High Summer Sunflowers fill the vase barely leaving room for echinacea, wild daisy, salvia and black eye Susan.
These are the days I dream of in the mid winter when pouring over seed catalogs and gazing out over the snow covered fields. Sweet summer sunshine daydreams…
This week in the vase are Tricolor salvia , the last poppy buds, Zeolight calendula, baby’s breath, echinacea, self seeded larkspur and sunflowers.
Welcome to the July garden. Sunlight, warmth and water are what the plants have been craving and they are thriving. Jacqui-cat is looking for some petting as she gingerly steps between the marigolds and the King Richard leeks.
Top Hat open pollinated corn is a seed crop this year. I am concerned about seed availability next spring and want to have as many seeds as I can produce for next years food crops. If you are interested in how to “de-hybridize” an F1 crop, here is an interesting story of how Top Hat was selected from Tuxedo corn.
Greens, beans and ganja. We eat a lot of greens. I try plant rolling patches to keep us in ready supply, moving from spinach to chard to bok choy and back to spinach again in the fall. This year I am planting an overwintering greens garden. I have often had unintentional early spring goodness from the newly emerging garden and believe it will work well to plant on the other side of the calendar.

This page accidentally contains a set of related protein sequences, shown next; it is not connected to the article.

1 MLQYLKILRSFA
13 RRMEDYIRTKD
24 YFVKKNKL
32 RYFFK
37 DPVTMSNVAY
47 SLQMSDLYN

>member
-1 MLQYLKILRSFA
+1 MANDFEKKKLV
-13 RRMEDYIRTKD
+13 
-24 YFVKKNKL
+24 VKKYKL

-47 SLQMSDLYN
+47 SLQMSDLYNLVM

The garden tour ends in the Prelude raspberry row. We have been rewarded with a bumper crop to graze on. They haven’t made it to the jam pot or freezer yet! I need to find a place outside of the vegetable garden so they have enough room to spread into a true raspberry patch. I would love to see your mid July garden photos! What delights you in your garden?
Self seeded sunflowers were planted the year my daughter married. She asked me to grow sunflowers for her. It was a magnificent season, the garden burst with lemon, yellow and maroon sunflowers from July through September. I let them grow and leave them for the birds now. Every summer I am delighted again and send photos to my daughter. A legacy of love.
Shasta Daisy was planted three years ago and is happy in the corner spot of the garden. I like the way the white and yellow petals balance each other .
Tricolor Salvia is a favorite of mine in bouquets. It is subtle but adds color and shape to the mix.
Mint fills the room with its aroma and gives the house a pleasant undertone.
Purple Clover, Meadow Daisy, and Black Eyed Susan all perennial flowers returning every summer to dance in the field with the wind.